Speaking to journalists in Minna, Niger State, during a visit to former military Head of State, General Ibrahim Babangida (retd.), Atiku, who bemoaned the lack of adherence to the spirit and letter of the Peace Accord signed by candidates of political parties ahead of the upcoming poll, blamed the ruling All Progressives Congress (APC) for the attacks he described as “most unfortunate.”
Ezugwu sums it all up. “Desperate politicians will employ deliberate attempts to sabotage the process, if it is not going their way.”
Even the reactions of the major political parties to the Borno attacks speak volumes about the role of the parties in the saga. While the PDP blamed the APC over the attack, APC said it was the result of in-fighting within the opposition party in the state.
“Our party has information about how agents of certain APC leaders mobilised the thugs with the aim to escalate violence in Maiduguri and prevent the PDP from holding its presidential rally in the state.
“Nigerians witnessed with horror how hundreds of APC’s armed thugs stationed at major roundabouts and intersections in Maiduguri unleashed violence on the PDP presidential campaign convoy and innocent citizens going about their lawful activities in a gruesome attack that left over 70 persons gravely injured and hospitalised,” said PDP National Publicity Secretary, Debo Ologunagba.
But Bayo Onanuga, APC Presidential Campaign Committee spokesperson, disagreed. He said, “I learnt the police and Borno APC had issued reactions to the attack. It is a local issue and not part of our campaign. Our assumption is that it must be from the rival party group.
“You know the PDP is factionalised in that state. It could be as a result of in-fighting within the party, but it is certainly not an APC affair.”
Not amused by the antics of politicians, Inspector-General of Police, Usman Alkali Baba, waded in and promised to probe the matter, especially in the face of inconclusive report by the Police Commissioner in the North-East state, Abdu Umar.
Clearing the air on the investigation of the Borno attack, Force Police Public Relations Officer, CSP Olumuyiwa Adejobi, told THEWILL that the IGP decided to probe because of the inconclusiveness of the reports as part of the police work to prevent recurrence in other occasions. He said that although his office did not prepare a speech for the IGP for the ICCES meeting, the police boss had further pledged his support to INEC and the need to ensure adequate security for Nigerians during the upcoming polls.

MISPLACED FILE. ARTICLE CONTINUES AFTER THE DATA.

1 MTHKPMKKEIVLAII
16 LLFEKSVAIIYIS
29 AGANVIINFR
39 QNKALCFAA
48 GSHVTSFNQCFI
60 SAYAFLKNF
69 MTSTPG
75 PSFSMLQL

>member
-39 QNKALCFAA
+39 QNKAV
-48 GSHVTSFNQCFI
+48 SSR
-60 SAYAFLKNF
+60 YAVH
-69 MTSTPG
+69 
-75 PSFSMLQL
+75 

Chief Ezugwu of the Conference of Nigerian Political Parties, CNPP, thinks that a combination of security and political action will do the trick. He called on the Inter Party Advisory Committee (IPAC) to step into the matter, while urging the security agencies to deepen their intelligence gathering efforts in order to be one step ahead of criminals.
“IPAC for its advisory role must interface with INEC regularly to bridge the information gap between the electoral umpire and politicians. For security purposes, the police and DSS must do more. They are closer to the civil society and must evolve more humane ways to get information from Nigerians. For now, that level of trust between the police and Nigerians, I am sorry to say, is still low because the people fear they would be intimidated or framed if they give information. Cases of violence must be prosecuted to the end and culprits jailed to serve as a deterrent or nothing will change.”
For Balogun, a criminologist, “Technology must be deployed to aid the efforts of security agencies because many criminals will hide under cover of the widespread insecurity in the country to perpetuate their criminalities.”
Oyekanmi appealed to Nigerians to see attacks on INEC facilities as attacks on their collective assets.
He submitted that the aspirations of many Nigerians were shortchanged and their aspirations thwarted when items like Permanent Voter Cards (PVCs) were destroyed in attacks as it happened in Ogun State where 65, 699 uncollected PVCs were burnt.
The National Security Adviser to President Muhammadu Buhari handed down a warning to promoters and executors of election violence in Nigeria on Friday.
He said, “I want to give a clear warning to anyone, regardless of their party, including the President’s party. So long as your desire is to scatter the electoral process, you will be visited by the long arm of the law.”
INEC boss, Yakubu, said, “As we have stated on several occasions, an election is a multi-stakeholder activity involving not just INEC and the security agencies. The political class plays perhaps the most critical role in ensuring peaceful elections. We must all rise to the occasion.